Monday, August 13, 2007

Bon Voyage

Since I wasn't able to keep up with my blog while traveling I thought I would post some excerpts from the emails I sent to friends and family. This one is about my arrival.

After my arrival I discovered that my housing is actually at the
University of Paris. That in and of itself was thrilling to me. The
campus is beautiful and my room is more than I could have hoped for.
But what blessed me the most was that I was immediately befriended by
two of the residents, Yun from China and Hachim from Algeria. Yun
showed me the ropes ( God bless her!) and took me to the grocery
store. Later Hachim invited me to eat a home cooked dinner that he and
three other of his Algerian friends had cooked! They were surprised
and delighted that I am a fan of their countryman, the violinist
Djamel Ben Yelles, and I can't begin to tell you how much better and
more at home their hospitality made me feel. Who would have thought
that immediately upon my arrival I would be so embraced? Talk about
having your steps ordered.

This morning I had to go out and buy a few odds and ends to prepare my
meals with, so I ventured up where i knew there was a large immigrant
community and the shopping is cheap. I ended up wandering into the
largest open air market I have ever seen. The market was packed and
loud and beautiful. They sold everything from fresh fish to underwear
- but for me the most beautiful thing of course was the incredible
mixture of people from every race and nationality. A lot of Tunisians,
Algerians, Moroccans, Africans, etc ... And let me tell you, I have
really been enlightened on the scope of what is African Attire! But
this is the Paris that I love. The Champs Elysees and Eiffel Tower are
beautiful, but for me it is that Paris is such an international city,
and the immigrants here do not feel the pressure to assimilate. Here
the Africans wear their African attire all of the time.



Did you notice how "secular" Europe in general and France in particular are? Not that I have a problem with that, to the contrary in many respects actually, but it's sure not like the evangelical world here, huh?

Maybe you saw different tho. Just curious.

voixd'ange said...

You know, my thoughts are very mixed on Europe and how "secular" it is. I sure wouldn't seek to emulate Christianity American style there, or anywhere else for that matter. The people I encountered in Europe were so utterly kind - I was overwhelmed. My church experience in the States could not compare. In fact my pastor once said at Bible study a while ago that the only thing meaner than a Christian is a pastor. He was trying to get us to think, but his words ring way to close to the truth for me.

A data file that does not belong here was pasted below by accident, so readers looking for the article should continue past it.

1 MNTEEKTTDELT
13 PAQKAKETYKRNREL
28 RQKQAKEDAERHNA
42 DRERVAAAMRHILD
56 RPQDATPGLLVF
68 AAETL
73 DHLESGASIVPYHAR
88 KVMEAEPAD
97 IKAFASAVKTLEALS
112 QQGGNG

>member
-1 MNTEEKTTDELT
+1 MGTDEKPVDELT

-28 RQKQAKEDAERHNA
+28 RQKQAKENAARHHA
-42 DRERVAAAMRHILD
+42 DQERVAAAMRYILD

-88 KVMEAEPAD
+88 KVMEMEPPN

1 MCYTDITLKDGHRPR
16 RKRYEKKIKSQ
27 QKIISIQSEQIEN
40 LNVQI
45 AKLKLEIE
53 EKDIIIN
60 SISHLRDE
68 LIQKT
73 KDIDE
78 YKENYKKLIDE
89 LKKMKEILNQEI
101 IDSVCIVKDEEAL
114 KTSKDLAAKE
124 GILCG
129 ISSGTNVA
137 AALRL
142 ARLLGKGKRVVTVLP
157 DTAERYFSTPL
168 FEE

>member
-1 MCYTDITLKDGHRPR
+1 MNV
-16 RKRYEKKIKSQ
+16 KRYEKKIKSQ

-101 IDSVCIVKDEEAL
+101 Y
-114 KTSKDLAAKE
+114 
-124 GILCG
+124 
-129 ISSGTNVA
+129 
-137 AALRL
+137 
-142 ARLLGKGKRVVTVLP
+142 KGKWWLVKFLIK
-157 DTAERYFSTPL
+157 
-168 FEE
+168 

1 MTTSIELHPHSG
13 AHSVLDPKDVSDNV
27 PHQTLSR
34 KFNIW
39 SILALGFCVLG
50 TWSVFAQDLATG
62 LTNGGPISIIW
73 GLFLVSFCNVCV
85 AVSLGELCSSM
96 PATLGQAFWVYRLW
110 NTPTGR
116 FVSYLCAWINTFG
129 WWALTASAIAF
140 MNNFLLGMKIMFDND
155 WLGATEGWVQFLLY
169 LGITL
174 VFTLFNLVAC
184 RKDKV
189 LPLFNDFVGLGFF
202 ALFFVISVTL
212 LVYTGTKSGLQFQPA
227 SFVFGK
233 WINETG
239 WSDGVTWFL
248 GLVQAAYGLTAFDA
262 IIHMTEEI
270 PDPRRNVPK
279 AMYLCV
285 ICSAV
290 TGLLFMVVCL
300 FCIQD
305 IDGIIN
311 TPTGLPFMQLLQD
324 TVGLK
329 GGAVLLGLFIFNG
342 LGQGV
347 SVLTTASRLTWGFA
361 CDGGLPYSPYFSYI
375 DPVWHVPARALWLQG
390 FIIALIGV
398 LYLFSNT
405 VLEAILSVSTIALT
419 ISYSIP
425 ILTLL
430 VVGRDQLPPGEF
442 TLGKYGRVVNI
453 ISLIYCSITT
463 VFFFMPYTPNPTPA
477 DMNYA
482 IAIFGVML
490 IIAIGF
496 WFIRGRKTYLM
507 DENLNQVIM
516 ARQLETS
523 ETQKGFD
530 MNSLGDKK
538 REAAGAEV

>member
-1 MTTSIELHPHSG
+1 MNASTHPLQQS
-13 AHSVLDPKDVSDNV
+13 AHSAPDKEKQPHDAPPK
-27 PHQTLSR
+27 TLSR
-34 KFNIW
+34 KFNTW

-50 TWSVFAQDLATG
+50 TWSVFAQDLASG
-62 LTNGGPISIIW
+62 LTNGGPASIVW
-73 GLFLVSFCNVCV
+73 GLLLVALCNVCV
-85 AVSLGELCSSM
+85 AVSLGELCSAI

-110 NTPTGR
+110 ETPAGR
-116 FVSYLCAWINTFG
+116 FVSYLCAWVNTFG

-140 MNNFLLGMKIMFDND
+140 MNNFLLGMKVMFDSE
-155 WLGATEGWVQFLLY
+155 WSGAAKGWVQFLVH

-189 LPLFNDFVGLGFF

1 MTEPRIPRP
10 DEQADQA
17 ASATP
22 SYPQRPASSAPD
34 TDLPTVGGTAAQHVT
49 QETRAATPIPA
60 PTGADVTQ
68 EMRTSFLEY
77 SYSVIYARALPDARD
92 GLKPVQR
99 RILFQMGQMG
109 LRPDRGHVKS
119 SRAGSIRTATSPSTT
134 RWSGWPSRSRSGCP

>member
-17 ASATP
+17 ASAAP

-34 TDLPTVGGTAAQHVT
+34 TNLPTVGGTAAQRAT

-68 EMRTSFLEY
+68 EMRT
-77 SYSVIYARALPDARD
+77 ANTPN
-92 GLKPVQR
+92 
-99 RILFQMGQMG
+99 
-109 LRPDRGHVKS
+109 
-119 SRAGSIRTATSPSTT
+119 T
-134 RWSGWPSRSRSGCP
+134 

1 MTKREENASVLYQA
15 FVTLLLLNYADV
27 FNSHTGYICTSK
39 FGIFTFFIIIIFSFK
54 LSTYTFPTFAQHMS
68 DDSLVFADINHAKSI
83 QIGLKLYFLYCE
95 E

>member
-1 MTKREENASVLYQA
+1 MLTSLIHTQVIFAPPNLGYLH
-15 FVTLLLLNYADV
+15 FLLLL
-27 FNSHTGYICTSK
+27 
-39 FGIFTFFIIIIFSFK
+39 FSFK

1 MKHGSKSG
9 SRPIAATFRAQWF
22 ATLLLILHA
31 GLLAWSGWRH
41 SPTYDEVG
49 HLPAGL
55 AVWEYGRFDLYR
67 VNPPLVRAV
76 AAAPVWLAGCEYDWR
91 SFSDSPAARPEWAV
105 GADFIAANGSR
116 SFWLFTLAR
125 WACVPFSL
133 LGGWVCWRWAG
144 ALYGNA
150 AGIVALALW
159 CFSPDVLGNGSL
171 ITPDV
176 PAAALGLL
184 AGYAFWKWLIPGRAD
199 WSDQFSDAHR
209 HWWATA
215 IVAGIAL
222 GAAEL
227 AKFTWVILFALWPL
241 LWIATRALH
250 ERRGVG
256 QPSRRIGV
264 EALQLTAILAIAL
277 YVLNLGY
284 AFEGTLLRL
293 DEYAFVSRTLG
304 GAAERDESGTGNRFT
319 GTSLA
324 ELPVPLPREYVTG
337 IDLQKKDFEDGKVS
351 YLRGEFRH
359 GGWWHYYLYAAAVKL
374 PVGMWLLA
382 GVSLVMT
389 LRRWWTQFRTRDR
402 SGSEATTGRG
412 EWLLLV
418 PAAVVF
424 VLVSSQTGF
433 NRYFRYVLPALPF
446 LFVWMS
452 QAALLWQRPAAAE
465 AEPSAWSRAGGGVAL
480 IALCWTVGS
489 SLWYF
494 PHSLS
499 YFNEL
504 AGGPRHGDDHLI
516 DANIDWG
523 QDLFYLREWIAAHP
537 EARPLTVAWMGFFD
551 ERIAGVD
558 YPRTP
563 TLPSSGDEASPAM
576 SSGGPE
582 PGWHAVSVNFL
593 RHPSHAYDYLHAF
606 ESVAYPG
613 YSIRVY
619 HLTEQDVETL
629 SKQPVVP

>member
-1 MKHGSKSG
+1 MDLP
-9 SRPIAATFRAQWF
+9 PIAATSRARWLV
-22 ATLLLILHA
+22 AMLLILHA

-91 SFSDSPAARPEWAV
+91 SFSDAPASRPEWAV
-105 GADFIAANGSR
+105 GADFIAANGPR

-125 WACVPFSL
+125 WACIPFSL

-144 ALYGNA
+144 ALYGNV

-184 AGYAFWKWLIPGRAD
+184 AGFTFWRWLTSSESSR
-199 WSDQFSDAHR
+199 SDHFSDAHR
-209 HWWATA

But worship music in French I found was nearly non-existent. I know you're not much for us hand - raising emotional types, but it would be nice if there were at least an option for the French people in their native tongue.

Madcap said...

What about the Taize stuff? I'm not very familiar with it myself, but the local Charismatic community seems to talk about it a lot, and I thought it was French. Non?

voixd'ange said...

Oui MCM - it is. I haven't had a chance to listen to it yet. In fact thought a lot about going there and probably should have. Hopefully next time.


Taize is beautiful and deeply moving on occasion. I've played it for my daughters since they were infants @ bedtime--so quite some time now given they are 8 and 6. It's repetitive chant and very meditative and contemplative, if you will. Not all repetition is vain.

You say, “I sure wouldn't seek to emulate Christianity American style there, or anywhere else for that matter." I find that interesting and very telling. Why wouldn't you?

voixd'ange said...

Part of it is personal experience within the church since I was very young. Part of it is what we have seen materialize in this nation over the past 6-7 years or so. There seems to be mass confusion as to the difference between discipleship and Western civ. I think we've developed a church culture that isn't necessarily Christian, even though some see it as the living embodiment of Christianity. My reading of the book of Acts and the life of the early church doesn't read anything like the Republican platform and sounds very little like the harsh voices of the religious right.


I'll say this much. Thank God that the Founding Fathers of our Republic established separation of Church and State. As of late, that line has been blurred, but I hope to see a return to the intent.

voixd'ange said...

Amen to that.